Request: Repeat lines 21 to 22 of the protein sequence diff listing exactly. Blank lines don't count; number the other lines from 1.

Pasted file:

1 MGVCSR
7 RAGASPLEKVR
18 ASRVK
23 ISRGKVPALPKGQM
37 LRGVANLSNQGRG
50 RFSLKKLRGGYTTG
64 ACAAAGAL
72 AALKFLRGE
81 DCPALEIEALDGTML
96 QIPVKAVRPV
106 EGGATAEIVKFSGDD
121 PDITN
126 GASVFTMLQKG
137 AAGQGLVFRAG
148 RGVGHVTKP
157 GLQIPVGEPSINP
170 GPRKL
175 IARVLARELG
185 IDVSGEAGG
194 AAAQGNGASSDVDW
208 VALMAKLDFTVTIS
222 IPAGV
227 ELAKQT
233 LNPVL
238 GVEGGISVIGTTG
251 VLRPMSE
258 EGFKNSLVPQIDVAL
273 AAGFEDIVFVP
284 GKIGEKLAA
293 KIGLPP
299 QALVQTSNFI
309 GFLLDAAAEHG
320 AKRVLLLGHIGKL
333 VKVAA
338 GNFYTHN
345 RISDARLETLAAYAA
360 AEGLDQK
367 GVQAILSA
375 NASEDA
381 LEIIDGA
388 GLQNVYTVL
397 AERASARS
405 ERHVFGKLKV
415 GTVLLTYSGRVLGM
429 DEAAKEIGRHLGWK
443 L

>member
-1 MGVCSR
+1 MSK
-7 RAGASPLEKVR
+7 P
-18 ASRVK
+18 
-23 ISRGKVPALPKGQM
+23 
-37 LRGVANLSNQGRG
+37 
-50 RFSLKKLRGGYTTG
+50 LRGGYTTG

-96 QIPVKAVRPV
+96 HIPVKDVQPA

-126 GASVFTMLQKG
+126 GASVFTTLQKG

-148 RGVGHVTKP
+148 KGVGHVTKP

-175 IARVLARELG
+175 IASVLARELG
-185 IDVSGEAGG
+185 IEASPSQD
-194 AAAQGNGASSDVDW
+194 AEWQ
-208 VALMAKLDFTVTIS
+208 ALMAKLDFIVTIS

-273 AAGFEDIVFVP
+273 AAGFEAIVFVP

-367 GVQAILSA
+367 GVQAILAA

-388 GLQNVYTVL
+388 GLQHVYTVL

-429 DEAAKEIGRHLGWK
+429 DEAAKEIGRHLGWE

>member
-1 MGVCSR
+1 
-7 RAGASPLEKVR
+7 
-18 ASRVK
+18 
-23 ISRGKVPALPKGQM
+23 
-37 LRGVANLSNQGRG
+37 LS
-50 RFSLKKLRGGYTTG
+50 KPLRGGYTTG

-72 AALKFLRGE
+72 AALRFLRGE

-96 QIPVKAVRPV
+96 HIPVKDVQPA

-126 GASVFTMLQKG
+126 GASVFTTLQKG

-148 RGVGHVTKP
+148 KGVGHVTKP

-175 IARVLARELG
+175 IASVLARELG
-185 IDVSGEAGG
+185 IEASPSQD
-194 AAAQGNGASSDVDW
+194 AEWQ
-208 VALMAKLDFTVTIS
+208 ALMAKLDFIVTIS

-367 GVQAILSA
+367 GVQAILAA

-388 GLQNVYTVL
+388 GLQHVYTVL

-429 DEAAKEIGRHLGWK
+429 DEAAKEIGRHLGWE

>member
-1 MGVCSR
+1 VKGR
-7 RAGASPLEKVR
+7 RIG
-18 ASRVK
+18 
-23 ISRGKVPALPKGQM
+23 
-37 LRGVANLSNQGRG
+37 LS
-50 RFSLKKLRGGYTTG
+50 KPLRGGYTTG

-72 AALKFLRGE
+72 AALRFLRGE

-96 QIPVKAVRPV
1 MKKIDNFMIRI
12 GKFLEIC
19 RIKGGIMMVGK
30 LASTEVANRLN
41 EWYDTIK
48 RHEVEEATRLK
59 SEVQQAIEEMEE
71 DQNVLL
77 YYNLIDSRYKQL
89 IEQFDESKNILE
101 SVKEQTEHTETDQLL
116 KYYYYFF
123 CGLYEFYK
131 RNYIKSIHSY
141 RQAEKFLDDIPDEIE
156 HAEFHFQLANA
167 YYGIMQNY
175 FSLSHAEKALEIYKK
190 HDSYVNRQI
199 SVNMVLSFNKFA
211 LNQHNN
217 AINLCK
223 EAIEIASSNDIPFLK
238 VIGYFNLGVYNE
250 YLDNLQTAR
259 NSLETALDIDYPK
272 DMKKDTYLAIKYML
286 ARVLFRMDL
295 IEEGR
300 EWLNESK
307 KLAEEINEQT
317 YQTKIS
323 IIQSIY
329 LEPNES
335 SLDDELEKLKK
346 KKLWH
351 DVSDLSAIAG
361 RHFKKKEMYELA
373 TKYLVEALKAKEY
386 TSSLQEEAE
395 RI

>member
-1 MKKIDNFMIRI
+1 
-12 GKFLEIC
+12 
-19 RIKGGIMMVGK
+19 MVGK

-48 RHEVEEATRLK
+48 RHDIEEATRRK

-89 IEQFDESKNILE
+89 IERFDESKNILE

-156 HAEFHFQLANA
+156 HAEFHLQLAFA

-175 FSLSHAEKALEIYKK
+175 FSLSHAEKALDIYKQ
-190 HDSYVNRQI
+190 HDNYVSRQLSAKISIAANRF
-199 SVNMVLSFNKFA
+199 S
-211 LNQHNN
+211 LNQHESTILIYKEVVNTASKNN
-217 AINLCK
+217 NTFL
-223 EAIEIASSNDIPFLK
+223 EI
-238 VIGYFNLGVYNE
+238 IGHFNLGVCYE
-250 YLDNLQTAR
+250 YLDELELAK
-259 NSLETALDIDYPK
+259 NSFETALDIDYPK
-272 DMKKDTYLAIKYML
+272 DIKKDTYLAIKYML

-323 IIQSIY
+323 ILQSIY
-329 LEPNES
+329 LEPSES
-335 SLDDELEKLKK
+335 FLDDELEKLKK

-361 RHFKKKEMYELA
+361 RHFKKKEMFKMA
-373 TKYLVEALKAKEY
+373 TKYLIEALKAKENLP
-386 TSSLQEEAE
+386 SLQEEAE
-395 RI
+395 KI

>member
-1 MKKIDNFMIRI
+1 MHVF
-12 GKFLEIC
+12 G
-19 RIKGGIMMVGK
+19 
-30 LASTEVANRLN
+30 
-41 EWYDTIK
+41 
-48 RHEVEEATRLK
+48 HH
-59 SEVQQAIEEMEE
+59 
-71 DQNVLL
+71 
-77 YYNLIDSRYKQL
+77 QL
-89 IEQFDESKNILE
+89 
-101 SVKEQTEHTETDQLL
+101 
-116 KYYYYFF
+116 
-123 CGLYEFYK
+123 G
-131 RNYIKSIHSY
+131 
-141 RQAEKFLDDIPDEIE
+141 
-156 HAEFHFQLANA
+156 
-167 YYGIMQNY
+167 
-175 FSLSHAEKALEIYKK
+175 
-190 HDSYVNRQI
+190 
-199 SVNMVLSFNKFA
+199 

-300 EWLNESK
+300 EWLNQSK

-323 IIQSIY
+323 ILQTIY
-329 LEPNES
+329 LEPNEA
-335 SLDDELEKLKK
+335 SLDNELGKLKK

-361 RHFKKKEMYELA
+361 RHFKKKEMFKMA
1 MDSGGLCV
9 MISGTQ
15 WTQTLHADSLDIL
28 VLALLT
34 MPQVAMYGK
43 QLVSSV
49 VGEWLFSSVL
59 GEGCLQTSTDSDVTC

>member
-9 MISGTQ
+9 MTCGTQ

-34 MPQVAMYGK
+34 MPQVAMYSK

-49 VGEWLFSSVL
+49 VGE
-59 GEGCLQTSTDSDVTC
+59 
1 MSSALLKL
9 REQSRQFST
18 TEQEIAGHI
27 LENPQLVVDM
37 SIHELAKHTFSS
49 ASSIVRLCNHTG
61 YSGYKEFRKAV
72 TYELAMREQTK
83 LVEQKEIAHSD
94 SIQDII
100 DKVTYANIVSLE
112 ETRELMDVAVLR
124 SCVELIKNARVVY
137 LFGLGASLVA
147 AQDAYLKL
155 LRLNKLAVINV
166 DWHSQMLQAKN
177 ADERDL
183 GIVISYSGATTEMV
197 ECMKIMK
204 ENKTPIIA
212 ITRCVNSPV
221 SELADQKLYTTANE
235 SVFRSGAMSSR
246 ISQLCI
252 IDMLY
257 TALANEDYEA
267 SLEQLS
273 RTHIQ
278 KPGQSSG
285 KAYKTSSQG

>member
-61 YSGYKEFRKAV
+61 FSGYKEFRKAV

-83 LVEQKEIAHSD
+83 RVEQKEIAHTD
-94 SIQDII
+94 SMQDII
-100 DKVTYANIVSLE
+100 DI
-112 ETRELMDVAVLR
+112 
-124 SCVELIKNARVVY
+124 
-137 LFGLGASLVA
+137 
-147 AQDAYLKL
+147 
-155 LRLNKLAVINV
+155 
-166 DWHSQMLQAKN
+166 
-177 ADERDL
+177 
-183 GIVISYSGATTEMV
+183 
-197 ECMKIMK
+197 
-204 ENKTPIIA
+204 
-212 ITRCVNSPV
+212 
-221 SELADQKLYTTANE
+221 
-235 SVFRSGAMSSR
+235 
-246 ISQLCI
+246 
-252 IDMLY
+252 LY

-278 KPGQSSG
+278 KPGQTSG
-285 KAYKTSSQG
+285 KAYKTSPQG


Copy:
208 VALMAKLDFTVTIS
222 IPAGV